Introducing taxes, subsidies or both: the effects of various food pricing strategies in a web-based supermarket randomized trial

Prev Med. 2012 May;54(5):323-30. doi: 10.1016/j.ypmed.2012.02.009. Epub 2012 Feb 23.


Objective: Fiscal policies may form a solution in improving dietary intake. This study aimed to examine the effectiveness of varying taxing and subsiding schemes to stimulate healthier food purchases.

Methods: A randomized controlled trial with three levels of price reduction on healthy foods (no; 25%; 50%)×three levels of price increase on unhealthy foods (5%; 10%; 25%) factorial design was used. 150 participants were randomized into one of nine conditions and were asked to purchase groceries at a web-based supermarket. Data were collected in the Netherlands in January-February 2010 and analyzed using analysis of covariance.

Results: Subjects receiving 50% discount purchased significantly more healthy foods than subjects receiving no (mean difference=6.62 items, p<0.01) or 25% discount (mean difference=4.87 items, p<0.05). Moreover, these subjects purchased more vegetables (mean difference=821 g;p<0.05 compared to no discount). However, participants with the highest discount also purchased significantly more calories. No significant effects of the price increases on unhealthy foods were found.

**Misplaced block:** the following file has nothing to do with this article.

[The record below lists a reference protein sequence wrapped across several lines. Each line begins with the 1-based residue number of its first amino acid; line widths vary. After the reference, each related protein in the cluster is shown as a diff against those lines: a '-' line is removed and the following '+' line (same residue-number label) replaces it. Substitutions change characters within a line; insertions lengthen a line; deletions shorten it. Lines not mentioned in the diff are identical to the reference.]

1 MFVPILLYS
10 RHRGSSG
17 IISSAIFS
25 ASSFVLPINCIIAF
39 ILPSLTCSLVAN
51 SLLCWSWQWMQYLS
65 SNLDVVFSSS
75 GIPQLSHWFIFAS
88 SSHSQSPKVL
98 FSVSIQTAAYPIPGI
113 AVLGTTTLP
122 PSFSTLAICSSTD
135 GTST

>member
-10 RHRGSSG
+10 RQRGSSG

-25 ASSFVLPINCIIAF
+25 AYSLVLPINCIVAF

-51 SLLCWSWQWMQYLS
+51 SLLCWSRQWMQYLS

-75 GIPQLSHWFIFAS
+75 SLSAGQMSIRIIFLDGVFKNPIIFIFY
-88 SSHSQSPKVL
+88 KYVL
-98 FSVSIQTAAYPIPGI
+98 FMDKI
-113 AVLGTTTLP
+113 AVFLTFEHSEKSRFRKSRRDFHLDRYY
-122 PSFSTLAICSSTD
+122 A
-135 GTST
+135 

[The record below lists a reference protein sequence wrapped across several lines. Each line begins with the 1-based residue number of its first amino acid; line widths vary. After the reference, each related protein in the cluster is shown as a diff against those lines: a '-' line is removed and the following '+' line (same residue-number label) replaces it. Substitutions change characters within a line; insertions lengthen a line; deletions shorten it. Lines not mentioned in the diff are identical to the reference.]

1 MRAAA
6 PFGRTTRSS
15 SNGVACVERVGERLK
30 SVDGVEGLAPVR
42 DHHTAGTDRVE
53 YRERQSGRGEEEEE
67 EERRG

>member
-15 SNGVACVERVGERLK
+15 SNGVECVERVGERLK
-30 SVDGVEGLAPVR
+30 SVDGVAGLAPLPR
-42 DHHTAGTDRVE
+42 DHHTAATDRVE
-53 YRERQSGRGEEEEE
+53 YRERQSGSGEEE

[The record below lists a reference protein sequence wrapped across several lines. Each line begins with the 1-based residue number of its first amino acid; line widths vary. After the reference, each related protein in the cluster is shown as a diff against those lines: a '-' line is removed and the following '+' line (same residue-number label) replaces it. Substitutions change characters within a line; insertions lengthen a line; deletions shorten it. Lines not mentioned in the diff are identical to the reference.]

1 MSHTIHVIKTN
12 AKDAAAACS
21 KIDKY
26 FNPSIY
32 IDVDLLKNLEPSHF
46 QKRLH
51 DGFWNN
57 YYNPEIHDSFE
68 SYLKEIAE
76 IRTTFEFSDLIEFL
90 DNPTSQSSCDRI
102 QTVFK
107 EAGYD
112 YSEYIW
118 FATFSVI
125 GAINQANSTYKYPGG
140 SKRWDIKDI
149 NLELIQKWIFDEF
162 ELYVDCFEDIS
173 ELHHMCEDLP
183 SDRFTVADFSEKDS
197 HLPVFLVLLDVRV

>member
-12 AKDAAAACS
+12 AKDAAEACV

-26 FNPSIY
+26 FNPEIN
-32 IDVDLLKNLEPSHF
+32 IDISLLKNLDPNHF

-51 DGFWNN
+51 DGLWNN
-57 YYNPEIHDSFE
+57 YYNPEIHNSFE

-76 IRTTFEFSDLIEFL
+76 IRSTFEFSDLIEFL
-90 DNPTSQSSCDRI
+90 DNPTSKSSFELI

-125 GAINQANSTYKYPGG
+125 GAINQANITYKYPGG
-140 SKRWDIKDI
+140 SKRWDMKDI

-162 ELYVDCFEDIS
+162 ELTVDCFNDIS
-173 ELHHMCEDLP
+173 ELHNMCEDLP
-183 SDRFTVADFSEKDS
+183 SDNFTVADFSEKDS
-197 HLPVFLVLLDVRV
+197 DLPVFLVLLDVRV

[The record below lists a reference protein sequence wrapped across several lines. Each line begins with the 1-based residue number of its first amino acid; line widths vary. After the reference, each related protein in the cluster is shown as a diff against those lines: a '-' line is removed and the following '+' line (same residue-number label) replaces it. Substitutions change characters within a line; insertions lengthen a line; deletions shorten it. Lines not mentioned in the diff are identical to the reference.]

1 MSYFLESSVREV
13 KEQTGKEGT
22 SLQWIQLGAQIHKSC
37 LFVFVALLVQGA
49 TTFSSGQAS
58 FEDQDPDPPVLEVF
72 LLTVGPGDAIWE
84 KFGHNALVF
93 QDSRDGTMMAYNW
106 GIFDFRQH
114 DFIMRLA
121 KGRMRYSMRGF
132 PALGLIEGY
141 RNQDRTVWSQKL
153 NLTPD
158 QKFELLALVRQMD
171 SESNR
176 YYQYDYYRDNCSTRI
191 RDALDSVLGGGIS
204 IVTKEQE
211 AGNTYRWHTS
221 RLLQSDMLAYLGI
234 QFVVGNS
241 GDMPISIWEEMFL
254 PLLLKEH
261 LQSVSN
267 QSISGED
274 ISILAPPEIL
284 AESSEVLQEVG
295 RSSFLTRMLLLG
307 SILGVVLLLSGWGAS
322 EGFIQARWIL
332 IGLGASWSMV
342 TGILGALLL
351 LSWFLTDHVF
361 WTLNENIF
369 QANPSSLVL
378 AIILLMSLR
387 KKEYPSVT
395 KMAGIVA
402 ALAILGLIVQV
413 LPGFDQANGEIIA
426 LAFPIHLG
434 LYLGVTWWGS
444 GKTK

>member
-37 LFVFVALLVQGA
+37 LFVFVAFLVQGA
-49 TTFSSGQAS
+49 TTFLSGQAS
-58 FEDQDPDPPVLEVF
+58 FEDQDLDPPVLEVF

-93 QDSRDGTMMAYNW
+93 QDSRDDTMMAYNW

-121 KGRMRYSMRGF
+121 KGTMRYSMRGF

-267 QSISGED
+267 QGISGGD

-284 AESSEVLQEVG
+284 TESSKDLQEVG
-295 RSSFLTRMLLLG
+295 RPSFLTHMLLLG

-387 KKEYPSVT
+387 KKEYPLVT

Conclusion: Price decreases are effective in stimulating healthy food purchases, but the proportion of healthy foods remains unaffected. Price increases up to 25% on unhealthier products do not significantly affect food purchases. Future studies are important to validate these results in real supermarkets and across different countries.

Publication types

  • Randomized Controlled Trial
  • Research Support, Non-U.S. Gov't

MeSH terms

  • Adolescent
  • Adult
  • Commerce / statistics & numerical data
  • Commerce / trends
  • Costs and Cost Analysis
  • Factor Analysis, Statistical
  • Female
  • Financing, Government*
  • Food Preferences / psychology*
  • Food Supply / economics*
  • Food Supply / legislation & jurisprudence
  • Health Behavior*
  • Health Policy
  • Health Promotion / methods
  • Humans
  • Internet
  • Male
  • Middle Aged
  • Netherlands
  • Nutrition Policy
  • Taxes*
  • Vegetables